It should come to no surprise that here at the University of Kansas we cherish our basketball season more than most schools. There is a burning passion for the sport that can be seen anywhere in The United States. Camping out inside Allen Fieldhouse for a week, chanting ‘Rock Chalk’, and decked out head to toe in red and blue, are common features you can find on any game day week. This didn’t just start with our first nation champion title; we have had this passion from the very beginning.
It all began with two men James Naismith and Forest “Phog” Allen. Naismith was hired onto our faculty in 1898 to teach as well as coach basketball. This was just six years after he had written the original rules for the sport. Naismith had coached Allen in his previous years before reconnecting in Kansas. Allen succeeded Naismith in coaching KU’s basketball team and steered them to many wins. You can find him today standing 8 feet 8 inches tall outside Allen Fieldhouse.
Attending a game in Allen Fieldhouse is an experience like none other, literally. Sportswriter, Mark Whicker, was quoted saying that Allen Fieldhouse “Was the best place in America to watch college basketball.” It also beat a record and was named the loudest college basketball arena in the country. If that already doesn’t convince you to come to a game, just wait until you hear about the chilling traditions.
Each game is started with singing The Star-Spangled Banner and followed by the alma mater. During the alma mater it is common for each person to connect by putting their arms around each other and swaying. Directly after the alma mater is finished, the Rock Chalk Chant begins. This is where you get the chills; the rock chalk chant fills the entire arena with a hum that will be stuck with you forever.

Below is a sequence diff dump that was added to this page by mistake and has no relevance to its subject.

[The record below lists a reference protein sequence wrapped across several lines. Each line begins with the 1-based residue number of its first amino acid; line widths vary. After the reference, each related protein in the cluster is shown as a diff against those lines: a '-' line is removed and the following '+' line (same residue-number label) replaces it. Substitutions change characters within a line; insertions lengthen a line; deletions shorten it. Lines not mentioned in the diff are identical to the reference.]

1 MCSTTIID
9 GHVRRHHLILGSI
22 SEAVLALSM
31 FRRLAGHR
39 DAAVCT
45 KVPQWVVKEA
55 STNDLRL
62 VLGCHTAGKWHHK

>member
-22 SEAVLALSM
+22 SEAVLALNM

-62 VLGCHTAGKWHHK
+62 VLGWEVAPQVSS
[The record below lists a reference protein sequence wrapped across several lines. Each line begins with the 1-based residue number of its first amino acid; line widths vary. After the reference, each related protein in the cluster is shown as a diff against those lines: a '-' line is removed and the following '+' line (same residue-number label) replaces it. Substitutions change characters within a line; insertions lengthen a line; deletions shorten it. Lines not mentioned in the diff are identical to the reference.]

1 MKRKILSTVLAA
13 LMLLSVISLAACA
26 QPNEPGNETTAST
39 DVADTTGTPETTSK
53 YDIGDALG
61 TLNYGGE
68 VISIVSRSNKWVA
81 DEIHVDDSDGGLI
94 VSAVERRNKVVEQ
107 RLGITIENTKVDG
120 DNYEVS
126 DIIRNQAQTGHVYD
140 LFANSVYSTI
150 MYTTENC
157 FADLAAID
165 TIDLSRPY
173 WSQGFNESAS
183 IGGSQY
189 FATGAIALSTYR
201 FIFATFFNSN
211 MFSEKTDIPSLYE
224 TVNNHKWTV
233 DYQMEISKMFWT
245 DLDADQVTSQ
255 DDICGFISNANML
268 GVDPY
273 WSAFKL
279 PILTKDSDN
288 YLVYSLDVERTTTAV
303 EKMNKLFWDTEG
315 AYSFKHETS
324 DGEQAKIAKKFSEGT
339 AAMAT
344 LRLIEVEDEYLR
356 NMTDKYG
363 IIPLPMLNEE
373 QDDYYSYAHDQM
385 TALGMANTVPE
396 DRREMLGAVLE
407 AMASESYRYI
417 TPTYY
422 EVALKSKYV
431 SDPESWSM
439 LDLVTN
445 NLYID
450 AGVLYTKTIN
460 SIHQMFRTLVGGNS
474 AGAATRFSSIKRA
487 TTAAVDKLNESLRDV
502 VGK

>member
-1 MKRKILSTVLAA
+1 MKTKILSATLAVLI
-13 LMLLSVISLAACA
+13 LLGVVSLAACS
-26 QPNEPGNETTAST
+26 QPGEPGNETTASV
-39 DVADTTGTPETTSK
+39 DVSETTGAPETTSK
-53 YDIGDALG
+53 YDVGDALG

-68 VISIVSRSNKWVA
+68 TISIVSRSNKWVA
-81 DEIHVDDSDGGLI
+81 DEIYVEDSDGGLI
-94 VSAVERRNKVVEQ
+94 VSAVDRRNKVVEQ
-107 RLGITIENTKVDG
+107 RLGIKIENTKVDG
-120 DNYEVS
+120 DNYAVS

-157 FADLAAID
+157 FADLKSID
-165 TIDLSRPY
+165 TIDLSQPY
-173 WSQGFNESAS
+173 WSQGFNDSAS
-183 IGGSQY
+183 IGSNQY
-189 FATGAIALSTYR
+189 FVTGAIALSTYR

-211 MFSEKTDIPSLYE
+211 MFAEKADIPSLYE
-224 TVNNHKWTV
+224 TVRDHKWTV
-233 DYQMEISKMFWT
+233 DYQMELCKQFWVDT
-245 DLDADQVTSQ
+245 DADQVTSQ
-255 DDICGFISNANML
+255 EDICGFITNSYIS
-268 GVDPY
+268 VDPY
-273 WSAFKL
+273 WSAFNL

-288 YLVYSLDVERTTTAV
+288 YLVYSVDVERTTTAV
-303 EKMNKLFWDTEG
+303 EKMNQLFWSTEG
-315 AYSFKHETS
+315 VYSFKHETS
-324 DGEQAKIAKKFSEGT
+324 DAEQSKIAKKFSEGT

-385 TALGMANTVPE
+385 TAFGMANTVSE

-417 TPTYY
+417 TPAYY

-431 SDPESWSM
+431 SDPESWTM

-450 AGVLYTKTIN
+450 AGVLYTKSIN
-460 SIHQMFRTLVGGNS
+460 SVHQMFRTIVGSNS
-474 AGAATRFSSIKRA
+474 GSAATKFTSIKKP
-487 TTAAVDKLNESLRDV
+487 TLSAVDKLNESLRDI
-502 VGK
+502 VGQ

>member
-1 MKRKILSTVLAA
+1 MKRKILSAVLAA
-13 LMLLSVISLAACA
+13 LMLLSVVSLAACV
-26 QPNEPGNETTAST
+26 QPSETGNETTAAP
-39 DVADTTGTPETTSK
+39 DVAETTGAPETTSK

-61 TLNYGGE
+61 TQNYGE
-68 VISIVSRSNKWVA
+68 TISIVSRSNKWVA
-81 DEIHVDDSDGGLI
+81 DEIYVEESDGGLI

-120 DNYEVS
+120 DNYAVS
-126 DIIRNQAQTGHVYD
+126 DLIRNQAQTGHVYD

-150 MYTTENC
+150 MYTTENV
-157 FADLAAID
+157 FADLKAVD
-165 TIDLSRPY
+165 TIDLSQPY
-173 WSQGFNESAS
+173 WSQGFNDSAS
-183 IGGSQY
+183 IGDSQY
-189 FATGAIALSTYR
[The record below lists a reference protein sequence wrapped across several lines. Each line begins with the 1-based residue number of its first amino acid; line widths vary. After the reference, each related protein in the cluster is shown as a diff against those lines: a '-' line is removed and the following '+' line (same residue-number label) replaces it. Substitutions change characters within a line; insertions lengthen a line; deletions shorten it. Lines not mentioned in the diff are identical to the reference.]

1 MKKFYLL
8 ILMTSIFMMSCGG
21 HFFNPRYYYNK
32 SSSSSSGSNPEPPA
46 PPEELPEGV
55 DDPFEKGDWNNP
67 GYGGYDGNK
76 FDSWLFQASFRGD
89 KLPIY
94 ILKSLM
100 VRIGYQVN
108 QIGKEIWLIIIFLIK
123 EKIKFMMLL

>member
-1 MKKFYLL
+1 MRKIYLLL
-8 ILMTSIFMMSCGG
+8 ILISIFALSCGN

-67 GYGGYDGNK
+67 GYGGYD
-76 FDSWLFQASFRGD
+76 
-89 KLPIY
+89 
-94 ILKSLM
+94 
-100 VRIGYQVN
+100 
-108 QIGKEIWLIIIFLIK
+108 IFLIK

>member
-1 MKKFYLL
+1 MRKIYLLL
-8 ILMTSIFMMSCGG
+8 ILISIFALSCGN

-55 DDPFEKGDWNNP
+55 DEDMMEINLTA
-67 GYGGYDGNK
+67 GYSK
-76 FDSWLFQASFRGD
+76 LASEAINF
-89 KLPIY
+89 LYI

When the opposing team is being announced the student section takes out a spread from the weekly KU newspaper and put it over their faces to show disinterest in the team. Usually, there is some witty picture or saying that will come to life when they are all opened. Once the team is finished being announced, the KU basketball history/legend will be played on the screen. Now it’s time to introduce the KU Jayhawk Team. The student section rips up their newspaper and throws it in the air, like confetti, for celebration.
Another well-known tradition is ‘waving the wheat.’ This can be done if the opposing team has a player foul out to symbolize a sarcastic waving good-bye as he exists. Alternatively, waving the wheat can be done to the tune of “A Hot Time in the Old Town” following a Jayhawk victory.
KU has an enormous love for the sport of basketball. It runs in the blood of our students, faculty, and alumni. When I first attended a home basketball game, I knew I had made the right choice in choosing KU as my college. In the years to follow we will continue to have exceptional spirit and love for the school we all adore. ROCK CHALK JAYHAWK, GO KU!
By: Anna West